Setting up wetland nature reserves is the traditional way to conserve them. However, sustainable utilization of wetlands, particularly in plateau areas, has not been sufficiently explored, and this restricts local community participation in conservation efforts.
Conservationists and scientists have started in recent years to make attempts to find alternative ways of protecting wetlands by using community incentives.
In December 2015, Green Watershed was awarded the UN’s prestigious Equator Prize for its conservation initiatives with local communities in the Lashihai wetlands. The main contribution of the organization was to assist in the local community’s environmental conservation efforts through poverty reduction. NGO founder Yu Xiaogang told NewsChina that involving local people in sustainable use and protection of wetland resources is key to maintaining the function of wetlands in the ecosystem.
In western Sichuan Province, also part of the Qinghai-Tibet Plateau, scientists, as well as conducting research, have started innovative ways of finding alternative livelihoods for local communities in regard to wetland preservation. Shiqu County in Sichuan is located at the source region of a few major rivers and boasts an alpine wetland area of over 1.1 million hectares.
Since 2016, a joint community training program conducted by the local government in Shiqu, Sichuan Province and the Chengdu Institute of Biology was launched among local Tibetan pastoralists.
“Yaks are the key source of income for local people within the region, however local nomads don’t much use yak wool – the quality is comparable to cashmere – as an income source,” said Zhu Dan.
“So we helped the local government by introducing weaving techniques from Nepal to Shiqu to improve local livelihoods, while also mitigating the common problem of overgrazing on the grasslands.”
The project started its second round of training in September 2018 in Shiqu, producing high-quality shawls made of local yak wool.
“We want to promote our products abroad, and hopefully this new attempt can successfully provide sustainable income for local community,” Zhu said, who also coordinates the yak wool training and processing project. “As a scientist, I believe finding alternative ways to improve local livelihoods is also an effective way to conserve wetlands apart from conventional measures.”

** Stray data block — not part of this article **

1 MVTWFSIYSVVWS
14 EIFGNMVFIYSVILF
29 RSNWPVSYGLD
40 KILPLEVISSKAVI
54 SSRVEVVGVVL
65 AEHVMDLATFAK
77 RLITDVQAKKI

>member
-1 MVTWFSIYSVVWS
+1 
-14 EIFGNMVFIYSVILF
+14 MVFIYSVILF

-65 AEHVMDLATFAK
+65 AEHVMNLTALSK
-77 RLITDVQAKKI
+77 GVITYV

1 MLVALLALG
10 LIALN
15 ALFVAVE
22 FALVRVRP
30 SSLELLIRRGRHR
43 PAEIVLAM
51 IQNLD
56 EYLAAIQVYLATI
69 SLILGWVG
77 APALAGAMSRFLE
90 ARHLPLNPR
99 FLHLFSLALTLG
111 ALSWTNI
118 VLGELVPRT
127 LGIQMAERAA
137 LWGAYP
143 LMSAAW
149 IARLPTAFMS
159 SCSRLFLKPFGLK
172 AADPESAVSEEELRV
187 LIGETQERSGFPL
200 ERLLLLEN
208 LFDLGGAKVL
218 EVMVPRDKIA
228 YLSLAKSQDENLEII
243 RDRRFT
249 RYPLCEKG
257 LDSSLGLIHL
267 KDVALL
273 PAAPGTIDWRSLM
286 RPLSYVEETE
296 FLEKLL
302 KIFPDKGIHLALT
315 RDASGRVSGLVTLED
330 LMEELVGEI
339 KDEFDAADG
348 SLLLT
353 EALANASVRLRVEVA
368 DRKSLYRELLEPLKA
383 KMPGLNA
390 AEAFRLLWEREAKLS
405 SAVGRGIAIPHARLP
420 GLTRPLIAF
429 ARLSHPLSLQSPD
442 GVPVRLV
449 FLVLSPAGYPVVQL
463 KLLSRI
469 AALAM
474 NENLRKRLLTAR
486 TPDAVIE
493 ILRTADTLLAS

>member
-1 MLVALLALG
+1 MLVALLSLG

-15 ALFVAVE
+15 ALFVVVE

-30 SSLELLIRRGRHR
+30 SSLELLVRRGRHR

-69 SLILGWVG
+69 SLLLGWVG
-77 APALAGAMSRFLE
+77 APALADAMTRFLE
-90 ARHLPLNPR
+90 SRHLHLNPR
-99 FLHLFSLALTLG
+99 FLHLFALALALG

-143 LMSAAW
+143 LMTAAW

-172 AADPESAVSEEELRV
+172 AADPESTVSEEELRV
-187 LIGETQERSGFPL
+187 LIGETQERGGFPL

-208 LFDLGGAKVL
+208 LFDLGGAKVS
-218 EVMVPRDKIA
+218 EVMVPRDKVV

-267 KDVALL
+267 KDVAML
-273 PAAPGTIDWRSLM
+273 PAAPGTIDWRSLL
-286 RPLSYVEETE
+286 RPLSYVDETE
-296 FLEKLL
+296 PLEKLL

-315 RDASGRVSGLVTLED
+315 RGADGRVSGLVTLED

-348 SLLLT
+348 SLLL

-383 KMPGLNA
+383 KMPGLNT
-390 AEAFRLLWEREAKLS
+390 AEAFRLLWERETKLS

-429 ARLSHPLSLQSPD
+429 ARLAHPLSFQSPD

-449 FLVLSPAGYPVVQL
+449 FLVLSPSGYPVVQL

Tashi Nyima, 25, a nomad from Maga Township in Shiqu County who recently trained as a weaver, told the reporter that he was one of the 17 local nomads trained to make yak wool and also in loom weaving techniques.
Previously Tibetan nomad families ranged across the plateau with their yak herds that could number as many as 200-300, but since the early 2000s, herd sizes have been reduced in the name of ecological protection. Since much of the grasslands have been fenced off, many former nomad families have moved to townships and their herds have been reduced to around 20 yaks, not enough to support a family.
Tashi’s family also only has around 20 yaks left, so his family, like many others, now relies on collecting caterpillar fungus for use in traditional medicine for two months of the year.
With the downsizing of livestock herds and no industry, according to Tashi, the environment in his hometown along the Jinsha River, as the upper reaches of the Yangtze are known, has improved significantly in recent decades.
“But we don’t yet have a good way to sell our yak wool,” Tashi, whose family still lives below the national poverty line of 2,300 yuan (US$331) per person per year, told NewsChina, “So we expect this yak wool processing industry will bring much more benefits to our local community.”
Climate change and the escalating impact of human activity continue to pose increasing threats upon local environments, challenging the sustainable development of the alpine pastureland. “The goal is to introduce Nepalese handicraft techniques as a new way of green development, thus securing the sustained preservation of local wetland resources,” Zhu Dan said.